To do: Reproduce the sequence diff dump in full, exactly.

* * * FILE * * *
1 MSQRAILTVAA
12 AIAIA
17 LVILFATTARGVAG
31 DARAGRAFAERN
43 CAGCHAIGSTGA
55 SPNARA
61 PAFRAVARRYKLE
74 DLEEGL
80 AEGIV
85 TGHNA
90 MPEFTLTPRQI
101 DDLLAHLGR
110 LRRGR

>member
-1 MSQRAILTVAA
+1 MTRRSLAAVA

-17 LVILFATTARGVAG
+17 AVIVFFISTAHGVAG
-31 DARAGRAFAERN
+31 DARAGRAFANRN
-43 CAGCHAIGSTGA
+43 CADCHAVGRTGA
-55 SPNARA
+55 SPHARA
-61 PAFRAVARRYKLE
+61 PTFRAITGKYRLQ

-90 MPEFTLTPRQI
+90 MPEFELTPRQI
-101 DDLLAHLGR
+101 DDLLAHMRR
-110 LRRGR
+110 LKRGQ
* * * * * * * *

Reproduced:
1 MSQRAILTVAA
12 AIAIA
17 LVILFATTARGVAG
31 DARAGRAFAERN
43 CAGCHAIGSTGA
55 SPNARA
61 PAFRAVARRYKLE
74 DLEEGL
80 AEGIV
85 TGHNA
90 MPEFTLTPRQI
101 DDLLAHLGR
110 LRRGR

>member
-1 MSQRAILTVAA
+1 MTRRSLAAVA

-17 LVILFATTARGVAG
+17 AVIVFFISTAHGVAG
-31 DARAGRAFAERN
+31 DARAGRAFANRN
-43 CAGCHAIGSTGA
+43 CADCHAVGRTGA
-55 SPNARA
+55 SPHARA
-61 PAFRAVARRYKLE
+61 PTFRAITGKYRLQ

-90 MPEFTLTPRQI
+90 MPEFELTPRQI
-101 DDLLAHLGR
+101 DDLLAHMRR
-110 LRRGR
+110 LKRGQ